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Archive - Friday, 13 April 2012
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Kebab house rejection angers councillor
A CITY councillor last night hit out at colleagues who denied him permission to open his kebab house longer.
Saj Malik said fellow city councillors had sent out the message that the centre of Oxford was “closed for business” by refusing him later hours.
Mr Malik, who represents Cowley Marsh, applied to keep Bodrum Kebab House in Park End Street open for two hours longer, until 3am.
He said: “The message they have sent out is that the city centre is closed for business and units like mine will remain empty for longer.
“When I took it over the unit in Park End Street had been empty for more than a year.
“I am of course frustrated.”
Addressing councillors during Wednesday night’s meeting, Mr Malik said he had taken a risk opening the business during the current economic climate, adding that opening later would create jobs at the restaurant.
Mr Malik was given planning permission to open Bodrum in October 2011 and it can currently stay open until 1am.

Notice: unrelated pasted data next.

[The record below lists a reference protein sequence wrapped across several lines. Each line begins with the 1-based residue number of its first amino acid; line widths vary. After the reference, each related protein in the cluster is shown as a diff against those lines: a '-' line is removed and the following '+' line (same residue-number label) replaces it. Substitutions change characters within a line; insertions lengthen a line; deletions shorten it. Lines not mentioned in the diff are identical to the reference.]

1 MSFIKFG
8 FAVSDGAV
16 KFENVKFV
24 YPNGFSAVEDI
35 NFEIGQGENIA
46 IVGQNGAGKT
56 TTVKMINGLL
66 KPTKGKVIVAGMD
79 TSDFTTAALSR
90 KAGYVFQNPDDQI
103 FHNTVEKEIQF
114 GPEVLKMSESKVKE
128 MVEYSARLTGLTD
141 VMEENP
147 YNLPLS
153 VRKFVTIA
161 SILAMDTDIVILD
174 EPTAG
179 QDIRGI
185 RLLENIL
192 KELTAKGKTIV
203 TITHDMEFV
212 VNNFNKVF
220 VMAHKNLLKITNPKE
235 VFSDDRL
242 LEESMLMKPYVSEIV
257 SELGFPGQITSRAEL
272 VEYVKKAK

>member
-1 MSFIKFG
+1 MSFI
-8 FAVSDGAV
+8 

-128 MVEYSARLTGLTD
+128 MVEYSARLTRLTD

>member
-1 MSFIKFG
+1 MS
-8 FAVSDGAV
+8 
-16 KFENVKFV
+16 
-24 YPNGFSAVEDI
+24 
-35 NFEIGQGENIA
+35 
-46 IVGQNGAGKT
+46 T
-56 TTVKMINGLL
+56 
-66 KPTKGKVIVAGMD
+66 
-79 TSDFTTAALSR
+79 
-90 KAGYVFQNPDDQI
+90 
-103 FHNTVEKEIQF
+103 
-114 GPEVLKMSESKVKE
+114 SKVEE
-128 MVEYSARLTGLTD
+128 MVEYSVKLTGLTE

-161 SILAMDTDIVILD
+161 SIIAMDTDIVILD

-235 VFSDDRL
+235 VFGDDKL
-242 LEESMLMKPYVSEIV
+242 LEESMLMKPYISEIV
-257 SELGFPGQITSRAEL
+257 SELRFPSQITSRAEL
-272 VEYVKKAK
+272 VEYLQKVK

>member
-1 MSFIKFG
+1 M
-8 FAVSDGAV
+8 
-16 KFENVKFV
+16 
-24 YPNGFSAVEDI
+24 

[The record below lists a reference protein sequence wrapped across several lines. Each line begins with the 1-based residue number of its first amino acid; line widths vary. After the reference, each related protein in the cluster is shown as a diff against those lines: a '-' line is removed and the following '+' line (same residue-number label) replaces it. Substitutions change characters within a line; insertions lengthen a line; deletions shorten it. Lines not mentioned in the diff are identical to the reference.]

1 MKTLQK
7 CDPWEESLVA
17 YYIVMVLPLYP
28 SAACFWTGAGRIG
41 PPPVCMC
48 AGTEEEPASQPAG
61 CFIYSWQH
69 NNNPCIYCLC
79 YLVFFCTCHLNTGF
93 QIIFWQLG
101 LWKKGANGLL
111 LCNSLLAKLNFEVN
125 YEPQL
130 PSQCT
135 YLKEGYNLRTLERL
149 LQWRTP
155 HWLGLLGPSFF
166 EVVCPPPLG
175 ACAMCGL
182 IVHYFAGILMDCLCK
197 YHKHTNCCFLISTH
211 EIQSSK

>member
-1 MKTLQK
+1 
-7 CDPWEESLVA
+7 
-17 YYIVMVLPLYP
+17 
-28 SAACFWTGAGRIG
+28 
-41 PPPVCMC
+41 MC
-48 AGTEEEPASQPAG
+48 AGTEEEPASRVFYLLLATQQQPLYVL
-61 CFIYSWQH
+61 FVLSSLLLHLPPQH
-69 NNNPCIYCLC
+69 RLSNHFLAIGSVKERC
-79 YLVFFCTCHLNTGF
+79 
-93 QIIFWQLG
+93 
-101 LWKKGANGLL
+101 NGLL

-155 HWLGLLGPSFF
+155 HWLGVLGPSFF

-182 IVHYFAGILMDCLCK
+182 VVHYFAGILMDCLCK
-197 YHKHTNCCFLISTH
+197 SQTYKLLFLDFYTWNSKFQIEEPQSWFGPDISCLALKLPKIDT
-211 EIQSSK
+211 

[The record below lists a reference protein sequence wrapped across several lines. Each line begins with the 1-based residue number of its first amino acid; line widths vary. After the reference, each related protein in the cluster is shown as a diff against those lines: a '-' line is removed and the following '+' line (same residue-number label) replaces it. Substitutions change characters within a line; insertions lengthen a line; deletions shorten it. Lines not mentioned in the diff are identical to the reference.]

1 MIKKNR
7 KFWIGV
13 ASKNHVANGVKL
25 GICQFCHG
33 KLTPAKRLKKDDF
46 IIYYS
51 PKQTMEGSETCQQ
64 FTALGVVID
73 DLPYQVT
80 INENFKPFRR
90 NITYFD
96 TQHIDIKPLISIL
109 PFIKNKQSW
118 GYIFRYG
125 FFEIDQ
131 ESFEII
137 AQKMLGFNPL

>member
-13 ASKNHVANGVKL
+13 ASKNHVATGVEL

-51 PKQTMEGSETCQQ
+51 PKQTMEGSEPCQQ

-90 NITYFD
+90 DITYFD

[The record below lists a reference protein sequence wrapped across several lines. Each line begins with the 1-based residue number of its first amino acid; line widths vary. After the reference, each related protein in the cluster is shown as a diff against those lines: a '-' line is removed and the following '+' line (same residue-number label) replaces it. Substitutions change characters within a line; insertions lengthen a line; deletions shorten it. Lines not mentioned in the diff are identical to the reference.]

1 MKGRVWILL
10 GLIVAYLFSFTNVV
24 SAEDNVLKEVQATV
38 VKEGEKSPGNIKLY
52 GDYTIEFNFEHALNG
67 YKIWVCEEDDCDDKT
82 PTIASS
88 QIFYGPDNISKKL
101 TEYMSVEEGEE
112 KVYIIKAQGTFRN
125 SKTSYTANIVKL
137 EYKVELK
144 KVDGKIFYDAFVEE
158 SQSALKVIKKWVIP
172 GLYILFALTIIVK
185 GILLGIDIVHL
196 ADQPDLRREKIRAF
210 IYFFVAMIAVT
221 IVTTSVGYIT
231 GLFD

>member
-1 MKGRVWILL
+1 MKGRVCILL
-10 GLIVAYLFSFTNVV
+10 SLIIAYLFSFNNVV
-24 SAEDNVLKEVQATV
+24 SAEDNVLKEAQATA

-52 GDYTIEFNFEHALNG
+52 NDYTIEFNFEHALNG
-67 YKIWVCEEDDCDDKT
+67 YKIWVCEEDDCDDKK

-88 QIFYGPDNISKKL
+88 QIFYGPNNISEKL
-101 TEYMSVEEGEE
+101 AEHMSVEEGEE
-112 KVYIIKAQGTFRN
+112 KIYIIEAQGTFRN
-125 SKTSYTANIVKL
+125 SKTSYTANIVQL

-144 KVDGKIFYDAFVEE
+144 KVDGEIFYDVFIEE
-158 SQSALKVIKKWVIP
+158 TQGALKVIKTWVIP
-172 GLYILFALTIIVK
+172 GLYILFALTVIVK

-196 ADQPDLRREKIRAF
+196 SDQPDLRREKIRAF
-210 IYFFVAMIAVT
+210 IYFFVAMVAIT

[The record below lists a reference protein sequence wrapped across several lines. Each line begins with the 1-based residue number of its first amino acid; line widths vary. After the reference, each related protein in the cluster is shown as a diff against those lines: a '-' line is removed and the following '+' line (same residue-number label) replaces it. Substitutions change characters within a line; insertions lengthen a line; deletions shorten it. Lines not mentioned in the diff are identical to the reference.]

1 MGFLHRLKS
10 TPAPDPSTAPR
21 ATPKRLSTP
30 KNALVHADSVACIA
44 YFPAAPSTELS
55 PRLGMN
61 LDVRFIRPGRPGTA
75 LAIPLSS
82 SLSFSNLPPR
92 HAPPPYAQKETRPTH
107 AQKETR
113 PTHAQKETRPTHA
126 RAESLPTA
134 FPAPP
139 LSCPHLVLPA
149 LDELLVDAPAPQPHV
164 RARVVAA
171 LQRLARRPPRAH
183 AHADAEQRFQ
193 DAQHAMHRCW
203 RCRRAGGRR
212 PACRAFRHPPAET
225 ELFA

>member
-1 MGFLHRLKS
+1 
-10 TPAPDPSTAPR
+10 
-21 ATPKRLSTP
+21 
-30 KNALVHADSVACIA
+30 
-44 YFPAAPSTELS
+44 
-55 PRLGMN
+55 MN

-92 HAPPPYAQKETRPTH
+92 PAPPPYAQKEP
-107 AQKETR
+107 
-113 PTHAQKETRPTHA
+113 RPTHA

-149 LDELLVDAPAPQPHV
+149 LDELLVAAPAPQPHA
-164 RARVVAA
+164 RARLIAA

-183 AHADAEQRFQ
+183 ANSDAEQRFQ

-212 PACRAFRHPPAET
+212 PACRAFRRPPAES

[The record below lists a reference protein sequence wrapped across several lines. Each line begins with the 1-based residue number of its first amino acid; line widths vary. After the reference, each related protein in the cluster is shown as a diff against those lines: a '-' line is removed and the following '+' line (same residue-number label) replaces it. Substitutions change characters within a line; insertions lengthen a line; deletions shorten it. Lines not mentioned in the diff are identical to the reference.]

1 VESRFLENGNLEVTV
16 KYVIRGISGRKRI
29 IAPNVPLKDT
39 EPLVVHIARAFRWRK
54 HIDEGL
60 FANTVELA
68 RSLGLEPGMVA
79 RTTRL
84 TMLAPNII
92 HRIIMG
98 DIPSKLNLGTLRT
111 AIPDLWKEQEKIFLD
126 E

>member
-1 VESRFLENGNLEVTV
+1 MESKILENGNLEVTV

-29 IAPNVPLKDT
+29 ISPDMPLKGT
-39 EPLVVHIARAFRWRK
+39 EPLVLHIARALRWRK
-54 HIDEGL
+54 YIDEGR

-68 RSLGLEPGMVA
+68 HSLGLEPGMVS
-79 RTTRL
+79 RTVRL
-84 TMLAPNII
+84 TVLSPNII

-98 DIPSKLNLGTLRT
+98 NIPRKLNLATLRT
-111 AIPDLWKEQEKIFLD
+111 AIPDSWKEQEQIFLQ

But Thames Valley Police had strongly objected to the longer hours, and councillor Colin Cook said the committee had a duty to reject them.
He said: “We have heard from the police that there is a surge of people coming out of the clubs between 2am and 3am and we have heard that these people cause problems when they are hanging around and not dispersing.
“I have to say that the 69 assaults which took place on Park End Street in 2010/11 is way too high and we should be doing everything we can to stop these incidents.”
In their objection, police described the area as a “hotspot” for crime, violence and public disorder, adding that extending Bodrum’s opening hours could have a “detrimental effect on community safety”.
Lesley Nesbitt, crime prevention officer, said: “This venue would effectively create a ‘honey pot’ providing a location and premises within the built environment which encourages people to congregate and remain longer in an area than they otherwise do.”
Park End Street is in the Central Oxford Special Saturation Policy Area, which means new licences would normally be refused because of “exceptional problems” with crime and disorder.
Oxford Civic Society also objected, saying the application would “encourage noisy behaviour and increase disturbance to neighbours”.
Last year the city council’s licensing committee kicked out an application from Las Iguanas in Park End Street to extend its alcohol licensing hours by an hour and a half to 2.30am on Thursday, Friday and Saturdays.
But earlier this year Thirst, also in Park End Street, was given permission to remain open for a further half an hour until 2.30am on Monday, Tuesday and Wednesday.